The researchers challenged 10 birds each of five poultry species—chickens, turkeys, Pekin ducks, Japanese quail, and white Chinese geese—with exposure to SARS-CoV-2 and MERS-CoV, testing for the viruses with reverse-transcription polymerase chain reaction (RT-PCR) at 2, 4, 7, and 14 days post-exposure. No clinical signs of the diseases were detected in any species, no viruses were detected via RT-PCR, and no antibodies to either virus were found in blood serum samples on day 14.

    Chicken eggs with embryos were also tested for the ability to support viral replication, and no virus was recovered.
    Nov 16 Emerg Infect Dis research letter

     

    Study shows cross-neutralizing antibodies in recovering COVID patients

    Patients recovering from severe COVID-19 infections show a strong neutralizing antibody response, with some people producing cross-neutralizing antibodies that are capable of neutralizing other types of coronaviruses, a study yesterday in Nature Microbiology reported.

    Patients with severe disease had a higher frequency of circulating immune cells called T follicular helper (TFH) cells specific to SARS-CoV-2 spike proteins—surface molecules that allow the virus to bind to and penetrate host cells.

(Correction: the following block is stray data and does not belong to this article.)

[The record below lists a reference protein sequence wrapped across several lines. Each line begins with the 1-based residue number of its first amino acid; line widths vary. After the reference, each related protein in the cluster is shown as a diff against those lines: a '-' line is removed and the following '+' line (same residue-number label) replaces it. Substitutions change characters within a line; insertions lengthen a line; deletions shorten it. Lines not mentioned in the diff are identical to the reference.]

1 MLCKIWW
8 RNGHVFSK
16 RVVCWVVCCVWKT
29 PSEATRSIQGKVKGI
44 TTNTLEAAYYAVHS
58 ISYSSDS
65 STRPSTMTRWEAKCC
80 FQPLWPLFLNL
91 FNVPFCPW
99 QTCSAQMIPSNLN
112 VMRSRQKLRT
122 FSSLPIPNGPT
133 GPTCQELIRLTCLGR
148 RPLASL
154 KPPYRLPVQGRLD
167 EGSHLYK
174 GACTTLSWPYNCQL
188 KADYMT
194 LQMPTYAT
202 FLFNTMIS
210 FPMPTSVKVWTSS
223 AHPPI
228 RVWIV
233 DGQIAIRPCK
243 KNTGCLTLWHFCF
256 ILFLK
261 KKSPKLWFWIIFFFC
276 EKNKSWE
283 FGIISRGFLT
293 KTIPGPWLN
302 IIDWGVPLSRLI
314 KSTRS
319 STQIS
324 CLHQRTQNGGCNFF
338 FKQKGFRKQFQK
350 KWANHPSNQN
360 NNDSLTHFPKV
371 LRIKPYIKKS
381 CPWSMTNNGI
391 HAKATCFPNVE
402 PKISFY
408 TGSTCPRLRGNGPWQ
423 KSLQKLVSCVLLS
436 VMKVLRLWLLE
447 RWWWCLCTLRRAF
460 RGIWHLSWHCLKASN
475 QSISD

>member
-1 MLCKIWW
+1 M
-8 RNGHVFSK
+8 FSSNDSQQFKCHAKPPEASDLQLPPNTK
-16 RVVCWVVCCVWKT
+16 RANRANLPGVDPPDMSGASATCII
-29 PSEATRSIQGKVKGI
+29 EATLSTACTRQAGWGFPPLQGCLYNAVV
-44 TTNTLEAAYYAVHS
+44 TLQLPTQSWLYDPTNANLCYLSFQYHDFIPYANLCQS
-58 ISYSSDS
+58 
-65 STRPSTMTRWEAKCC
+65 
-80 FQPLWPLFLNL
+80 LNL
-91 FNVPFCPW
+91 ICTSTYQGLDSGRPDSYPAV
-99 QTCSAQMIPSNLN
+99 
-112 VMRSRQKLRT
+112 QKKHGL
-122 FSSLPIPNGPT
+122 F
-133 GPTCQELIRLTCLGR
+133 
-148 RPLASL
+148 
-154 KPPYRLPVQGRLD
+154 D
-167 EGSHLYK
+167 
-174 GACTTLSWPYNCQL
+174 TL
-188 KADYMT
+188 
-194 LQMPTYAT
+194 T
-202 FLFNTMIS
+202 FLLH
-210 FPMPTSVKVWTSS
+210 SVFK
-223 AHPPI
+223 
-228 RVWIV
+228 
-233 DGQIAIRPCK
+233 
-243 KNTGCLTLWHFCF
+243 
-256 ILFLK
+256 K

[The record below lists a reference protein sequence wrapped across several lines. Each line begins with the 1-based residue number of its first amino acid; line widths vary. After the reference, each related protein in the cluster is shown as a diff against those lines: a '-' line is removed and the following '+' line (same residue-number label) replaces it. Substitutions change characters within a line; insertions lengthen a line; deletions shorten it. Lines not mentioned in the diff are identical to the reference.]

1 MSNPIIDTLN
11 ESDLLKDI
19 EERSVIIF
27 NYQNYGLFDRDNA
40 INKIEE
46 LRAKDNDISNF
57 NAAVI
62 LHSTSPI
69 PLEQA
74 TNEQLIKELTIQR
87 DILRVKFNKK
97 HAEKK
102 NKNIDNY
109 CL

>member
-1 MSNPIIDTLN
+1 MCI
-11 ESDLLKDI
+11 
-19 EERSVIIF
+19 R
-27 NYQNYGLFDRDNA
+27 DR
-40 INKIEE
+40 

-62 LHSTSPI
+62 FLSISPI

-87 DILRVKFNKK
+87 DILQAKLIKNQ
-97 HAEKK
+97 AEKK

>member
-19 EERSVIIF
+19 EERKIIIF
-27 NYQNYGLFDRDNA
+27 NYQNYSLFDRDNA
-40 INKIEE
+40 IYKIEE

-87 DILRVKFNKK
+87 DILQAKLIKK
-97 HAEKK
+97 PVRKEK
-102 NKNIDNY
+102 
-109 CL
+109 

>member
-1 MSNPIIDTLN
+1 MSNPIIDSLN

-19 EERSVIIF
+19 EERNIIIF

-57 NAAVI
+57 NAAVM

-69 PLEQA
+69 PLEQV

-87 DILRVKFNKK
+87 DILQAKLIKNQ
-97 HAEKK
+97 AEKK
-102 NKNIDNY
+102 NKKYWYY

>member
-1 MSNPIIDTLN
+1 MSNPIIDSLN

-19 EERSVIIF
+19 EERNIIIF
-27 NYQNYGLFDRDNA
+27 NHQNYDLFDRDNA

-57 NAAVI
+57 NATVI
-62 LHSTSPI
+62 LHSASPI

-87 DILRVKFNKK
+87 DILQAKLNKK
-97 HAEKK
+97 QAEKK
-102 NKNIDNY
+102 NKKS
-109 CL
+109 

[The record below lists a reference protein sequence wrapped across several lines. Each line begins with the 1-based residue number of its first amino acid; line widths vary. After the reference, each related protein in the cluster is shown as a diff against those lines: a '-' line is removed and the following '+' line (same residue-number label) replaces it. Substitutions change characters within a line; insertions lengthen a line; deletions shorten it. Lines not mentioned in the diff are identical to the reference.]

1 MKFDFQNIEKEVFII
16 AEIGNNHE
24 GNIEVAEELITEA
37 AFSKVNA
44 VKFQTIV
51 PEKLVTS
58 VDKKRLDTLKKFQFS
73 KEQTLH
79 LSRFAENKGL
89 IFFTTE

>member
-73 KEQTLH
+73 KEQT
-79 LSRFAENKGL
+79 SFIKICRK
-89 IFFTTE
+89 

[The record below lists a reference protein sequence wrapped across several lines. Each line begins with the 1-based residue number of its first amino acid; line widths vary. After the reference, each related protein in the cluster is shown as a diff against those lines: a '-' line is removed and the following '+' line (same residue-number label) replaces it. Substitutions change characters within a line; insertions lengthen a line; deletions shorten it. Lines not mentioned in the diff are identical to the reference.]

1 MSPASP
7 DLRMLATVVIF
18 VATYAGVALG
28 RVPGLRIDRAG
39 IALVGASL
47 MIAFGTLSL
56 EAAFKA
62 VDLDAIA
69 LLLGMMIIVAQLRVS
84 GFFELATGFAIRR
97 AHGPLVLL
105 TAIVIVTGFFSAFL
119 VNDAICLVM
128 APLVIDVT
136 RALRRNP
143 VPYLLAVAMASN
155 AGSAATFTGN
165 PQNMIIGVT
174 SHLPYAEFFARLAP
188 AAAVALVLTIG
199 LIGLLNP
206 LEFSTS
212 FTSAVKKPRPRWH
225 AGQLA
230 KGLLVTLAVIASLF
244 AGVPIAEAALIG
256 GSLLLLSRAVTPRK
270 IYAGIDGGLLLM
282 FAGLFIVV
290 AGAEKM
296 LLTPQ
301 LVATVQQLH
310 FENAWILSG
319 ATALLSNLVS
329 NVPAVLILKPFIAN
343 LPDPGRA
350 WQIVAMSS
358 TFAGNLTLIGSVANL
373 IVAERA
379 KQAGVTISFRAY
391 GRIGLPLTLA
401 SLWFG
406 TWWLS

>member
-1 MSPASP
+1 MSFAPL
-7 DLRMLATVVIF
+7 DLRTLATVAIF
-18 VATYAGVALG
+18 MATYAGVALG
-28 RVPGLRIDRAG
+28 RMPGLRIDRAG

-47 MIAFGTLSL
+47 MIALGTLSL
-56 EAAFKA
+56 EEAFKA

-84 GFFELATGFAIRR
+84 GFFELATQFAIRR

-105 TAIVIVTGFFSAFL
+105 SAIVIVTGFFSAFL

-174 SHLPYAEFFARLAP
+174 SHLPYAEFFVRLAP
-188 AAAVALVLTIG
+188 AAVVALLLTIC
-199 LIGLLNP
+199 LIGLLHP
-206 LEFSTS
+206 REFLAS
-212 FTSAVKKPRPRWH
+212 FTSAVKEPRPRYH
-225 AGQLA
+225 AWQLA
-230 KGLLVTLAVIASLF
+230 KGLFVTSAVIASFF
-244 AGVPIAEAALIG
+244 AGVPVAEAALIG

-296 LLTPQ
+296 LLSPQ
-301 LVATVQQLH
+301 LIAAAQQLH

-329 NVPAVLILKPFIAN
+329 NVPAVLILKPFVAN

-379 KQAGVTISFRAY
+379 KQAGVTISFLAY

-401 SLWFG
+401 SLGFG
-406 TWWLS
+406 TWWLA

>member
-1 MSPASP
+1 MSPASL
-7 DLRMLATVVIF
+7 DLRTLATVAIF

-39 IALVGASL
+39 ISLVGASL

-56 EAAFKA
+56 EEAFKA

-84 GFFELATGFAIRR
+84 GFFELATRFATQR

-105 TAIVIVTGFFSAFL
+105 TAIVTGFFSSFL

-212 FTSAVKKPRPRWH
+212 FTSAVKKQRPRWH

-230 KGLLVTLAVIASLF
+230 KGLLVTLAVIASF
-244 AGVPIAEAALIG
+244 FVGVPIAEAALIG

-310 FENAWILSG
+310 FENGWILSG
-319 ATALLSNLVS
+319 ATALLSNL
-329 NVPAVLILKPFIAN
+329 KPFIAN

The researchers analyzed sera from 67 patients who were hospitalized for COVID-19 from Jan 23 to Mar 2 in Hunan, China—17 of whom were categorized as having severe disease. Blood serum collected on day 28 after discharge (44 to 52 days after symptom onset) was tested for immunoglobulin (Ig) G antibody binding against SARS-CoV-2, SARS-CoV—the virus that causes severe acute respiratory syndrome, or SARS—and MERS-CoV using enzyme-linked immunosorbent assay (ELISA).

    All 67 patient sera samples contained neutralizing IgG antibodies for the S1 (median titer 4.61, interquartile range [IQR], 4.01 to 4.61) and S2 (median titer 4.91, IQR, 4.61 to 5.52) SARS-CoV-2 spike proteins. Patients with severe disease had higher levels of S1 and S2 antibodies, and neutralizing antibody titers were correlated with greater severity of disease (odds ratio [OR], 5.04; 95% confidence interval [CI], 1,003 to 25.30).

    The severe group also showed a higher frequency of TFH cells compared with the non-severe group (P = 0.0006), suggesting a positive correlation with neutralizing antibody response in these patients. The authors conclude that TFH cells play a role in the initiation or maintenance of neutralizing antibody responses.

    Antibodies from recovered COVID-19 patients efficiently neutralized SARS-CoV-2, but were less effective for the other viruses. For MERS-CoV, no binding was detected for the S1 spike protein, but 73.13% (49 of 67) of patient sera bound to S2 spike proteins, suggesting that COVID-19 survivors produce antibodies with cross-binding activity for both SARS-CoV-2 and MERS-CoV.

    “The existence of cross-neutralizing antibodies in COVID-19-convalescent individuals provides the possibility to isolate broad neutralizing antibodies and to design pan-coronavirus vaccines,” the authors noted.
    Nov 16 Nat Microbiol study